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Back in about 1987 I had a new 883. It specified 50 wt oil to go in it. Is that still the case?
 

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The recommendation is now 20W-50, either dino or synthetic.
 

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The classic warplanes my son maintains have a fuel injection circuit you'll find surprising.
They use straight 60W or heavier oil, but they had to be ready to go even if it was 30 below, to make the oil thin enough to get thru the cold engine so it can start when it is cold, they had a special "injector" which I'm sure is just a pump that pumped raw fuel into the oil flow into the engine. Deliberately and grossly thinning out the oil with raw fuel. They didn't think it mattered, the oil gets pretty hot in a 3350 cubic inch air cooled engine, it is assumed the fuel contamination gets evaporated off. Besides, radial engines are not known for their lack of leaks, the common Wright 3350 my son says is known as the Wright "dirtythree-50"

You might wonder what kind of oil filter would handle 60W oil.
Answer: What's an oil filter?
 

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Thanks guys. I just bought a 2000 883/1200 and didn't get a manual with it. I have one ordered but didn't want to wait to change the oil. Just makes me nervous not knowing what is in there.
 

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Thanks guys. I just bought a 2000 883/1200 and didn't get a manual with it. I have one ordered but didn't want to wait to change the oil. Just makes me nervous not knowing what is in there.
Aah, in that case, stick with dino oil for atleast 1000 miles.


edit: NM, missed the part where you said it was a '00. Im guessing it already has 1000 miles. :eek:
 

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Runs as cool with the 50wt as it does with Synthetic, at 158-168* oil temp on even hot (90* + days) in moderate traffic conditions.
I do not think this is good news. I think it means a dipstick mounted temp probe, which I assume is what you have, is not giving you the information you want. I'll bet the oil in the return line is a whole bunch hotter than that. The important temperature we wish we knew, in order to feel good about the oil's capability, is the temp when and where the oil is doing it's job.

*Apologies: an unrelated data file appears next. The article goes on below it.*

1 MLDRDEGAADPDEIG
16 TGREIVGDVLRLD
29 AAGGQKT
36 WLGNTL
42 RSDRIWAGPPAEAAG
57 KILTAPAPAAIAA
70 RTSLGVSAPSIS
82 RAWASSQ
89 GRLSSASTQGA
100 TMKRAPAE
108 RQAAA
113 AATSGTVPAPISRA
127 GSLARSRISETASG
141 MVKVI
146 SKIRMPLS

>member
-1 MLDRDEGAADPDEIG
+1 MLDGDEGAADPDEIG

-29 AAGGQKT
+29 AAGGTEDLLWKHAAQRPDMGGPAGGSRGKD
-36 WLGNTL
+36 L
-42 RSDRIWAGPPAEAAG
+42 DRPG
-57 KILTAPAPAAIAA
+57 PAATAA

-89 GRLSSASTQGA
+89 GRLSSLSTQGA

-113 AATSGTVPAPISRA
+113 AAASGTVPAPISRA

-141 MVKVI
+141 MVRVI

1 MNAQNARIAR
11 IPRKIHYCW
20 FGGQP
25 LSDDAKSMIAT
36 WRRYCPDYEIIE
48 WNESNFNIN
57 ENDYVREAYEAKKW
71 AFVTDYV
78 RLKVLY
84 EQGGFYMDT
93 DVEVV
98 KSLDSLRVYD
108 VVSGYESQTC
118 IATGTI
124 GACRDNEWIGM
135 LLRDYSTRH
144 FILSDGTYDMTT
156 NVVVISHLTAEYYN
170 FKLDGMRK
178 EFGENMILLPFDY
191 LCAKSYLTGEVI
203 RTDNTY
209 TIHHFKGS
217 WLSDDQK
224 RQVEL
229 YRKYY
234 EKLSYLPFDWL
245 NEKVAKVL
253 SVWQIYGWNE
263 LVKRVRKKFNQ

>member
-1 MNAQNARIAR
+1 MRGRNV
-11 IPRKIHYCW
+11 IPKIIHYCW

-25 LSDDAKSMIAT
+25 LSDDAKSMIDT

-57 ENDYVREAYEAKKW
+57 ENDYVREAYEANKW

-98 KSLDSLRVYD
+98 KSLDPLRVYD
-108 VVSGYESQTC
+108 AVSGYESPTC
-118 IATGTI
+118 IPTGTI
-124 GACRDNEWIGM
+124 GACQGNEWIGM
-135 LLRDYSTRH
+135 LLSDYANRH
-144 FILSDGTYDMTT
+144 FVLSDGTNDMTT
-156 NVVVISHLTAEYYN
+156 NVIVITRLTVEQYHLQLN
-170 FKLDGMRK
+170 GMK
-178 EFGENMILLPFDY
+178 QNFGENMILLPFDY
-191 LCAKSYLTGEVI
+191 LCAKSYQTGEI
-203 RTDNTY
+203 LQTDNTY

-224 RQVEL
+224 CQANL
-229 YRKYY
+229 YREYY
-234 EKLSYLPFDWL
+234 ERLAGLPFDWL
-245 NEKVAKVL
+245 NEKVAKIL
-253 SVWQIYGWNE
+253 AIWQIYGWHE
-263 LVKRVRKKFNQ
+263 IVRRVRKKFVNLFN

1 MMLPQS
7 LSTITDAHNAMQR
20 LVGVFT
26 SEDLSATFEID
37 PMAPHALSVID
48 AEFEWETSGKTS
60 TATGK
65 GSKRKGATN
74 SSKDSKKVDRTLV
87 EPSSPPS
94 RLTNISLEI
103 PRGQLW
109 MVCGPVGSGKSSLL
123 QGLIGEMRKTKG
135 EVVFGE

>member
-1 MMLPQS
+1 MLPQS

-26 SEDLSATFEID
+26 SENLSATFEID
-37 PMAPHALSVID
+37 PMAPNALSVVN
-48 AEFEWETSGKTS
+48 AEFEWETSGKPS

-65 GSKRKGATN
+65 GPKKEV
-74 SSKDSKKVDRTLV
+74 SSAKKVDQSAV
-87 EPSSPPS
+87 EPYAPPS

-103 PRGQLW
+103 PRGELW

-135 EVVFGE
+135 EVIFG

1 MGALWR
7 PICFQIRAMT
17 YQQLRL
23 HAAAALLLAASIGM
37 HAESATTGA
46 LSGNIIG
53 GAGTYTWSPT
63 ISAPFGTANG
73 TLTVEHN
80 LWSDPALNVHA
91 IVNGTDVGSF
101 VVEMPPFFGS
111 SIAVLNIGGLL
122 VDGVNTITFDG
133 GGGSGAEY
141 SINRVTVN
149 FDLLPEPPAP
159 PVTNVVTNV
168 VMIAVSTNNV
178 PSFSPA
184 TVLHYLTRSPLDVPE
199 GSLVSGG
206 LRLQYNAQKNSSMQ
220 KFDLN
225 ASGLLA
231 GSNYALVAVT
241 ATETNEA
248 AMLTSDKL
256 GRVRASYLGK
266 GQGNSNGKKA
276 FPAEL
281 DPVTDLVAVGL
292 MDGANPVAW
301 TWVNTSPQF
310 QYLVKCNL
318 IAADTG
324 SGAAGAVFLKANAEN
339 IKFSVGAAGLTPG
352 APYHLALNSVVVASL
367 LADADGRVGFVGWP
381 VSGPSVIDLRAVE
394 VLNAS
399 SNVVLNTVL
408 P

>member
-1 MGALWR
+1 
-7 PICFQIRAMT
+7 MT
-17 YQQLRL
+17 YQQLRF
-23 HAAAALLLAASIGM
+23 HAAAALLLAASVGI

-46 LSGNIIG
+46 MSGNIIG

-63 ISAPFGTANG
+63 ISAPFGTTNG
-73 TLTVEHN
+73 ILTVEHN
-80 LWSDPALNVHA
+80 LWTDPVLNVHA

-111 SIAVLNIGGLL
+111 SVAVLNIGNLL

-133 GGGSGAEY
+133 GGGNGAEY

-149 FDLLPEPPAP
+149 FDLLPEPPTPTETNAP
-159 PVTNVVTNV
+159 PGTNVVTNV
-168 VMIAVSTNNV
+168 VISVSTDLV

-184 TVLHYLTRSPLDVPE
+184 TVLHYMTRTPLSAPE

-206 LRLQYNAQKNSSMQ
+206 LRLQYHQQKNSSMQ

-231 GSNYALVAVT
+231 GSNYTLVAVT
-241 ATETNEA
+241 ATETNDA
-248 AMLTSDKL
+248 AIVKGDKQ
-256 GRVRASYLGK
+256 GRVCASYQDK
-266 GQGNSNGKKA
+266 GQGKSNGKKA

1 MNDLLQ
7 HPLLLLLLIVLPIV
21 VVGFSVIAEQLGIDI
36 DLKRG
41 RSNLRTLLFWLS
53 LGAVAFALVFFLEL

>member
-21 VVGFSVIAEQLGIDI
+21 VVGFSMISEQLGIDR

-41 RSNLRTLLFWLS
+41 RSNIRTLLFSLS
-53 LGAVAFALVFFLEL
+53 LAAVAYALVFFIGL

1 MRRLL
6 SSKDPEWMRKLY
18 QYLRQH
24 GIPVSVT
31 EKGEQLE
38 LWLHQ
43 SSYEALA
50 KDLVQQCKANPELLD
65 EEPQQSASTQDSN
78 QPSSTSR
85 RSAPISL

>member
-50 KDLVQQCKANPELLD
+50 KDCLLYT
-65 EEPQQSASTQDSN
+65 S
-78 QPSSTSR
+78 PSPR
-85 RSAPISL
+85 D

On an air cooled engine on a hot day, especially in traffic, I can't believe that there is ANY part of the engine that is not much hotter than that. I'll bet the oil passing thru the cylinder heads is a getting to well over 250 degrees, so if your temp probe is on the dipstick cap, I'd be afraid that means that there is so little oil circulation, that even if the oil coming back from the engine is boiling, the oil reservoir never gets that hot.

Even if you had an oil cooler, I would think that if you were going to measure the oil temp, to be sure it can take the conditions, it should be measured just as it exits from the engine. You are very comfortable with your grade of oil, because of that low reading of under 170, what would you think if the oil coming out of the engine was actually 340 ?
 

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See if you can get a reading on the oil return line close as possible to the hot end, even let it soak for a minute after the wind stops.

Shoot the engine every place you can think of, see if my prediction that every part of the engine is hotter than that oil reading is accurate.

Gotta get me a point and click thermometer.
 

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Twin cams are known to run hotter then Evos.
One of the reasons for this is that TC motors have cooling jets that spray oil on to the underside of the pistons to cool them down, thus raising the oil temperature.
 

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It would be good to know similar numbers on a TC, especially in an extreme situation, like either run hard on a hot day, or sitting stuck in traffic on a hot day. What I'm pondering is the benefit of an oil cooler.

I am inclined to think oil kept at a high normal temperature during 95% of the engines running time, is probably healthier oil than oil kept cool, or run for short distances so it rarely gets good and hot for a long time. Moisture and fuel contamination are inevitable, circulating at high normal temperature should help cast off both of those evils.
 

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Highest I've seen my oil temp go was 250F as measured with the analog oil dipstick shortly after my motor build.
This was when ambient temp was ~110F, prior to me installing an oil cooler.

I got the oil cooler with the built in thermostat which is a fairly discreet one (read you can probably find more efficient ones), and it lowered my oil temps by 25 - 30F.
 
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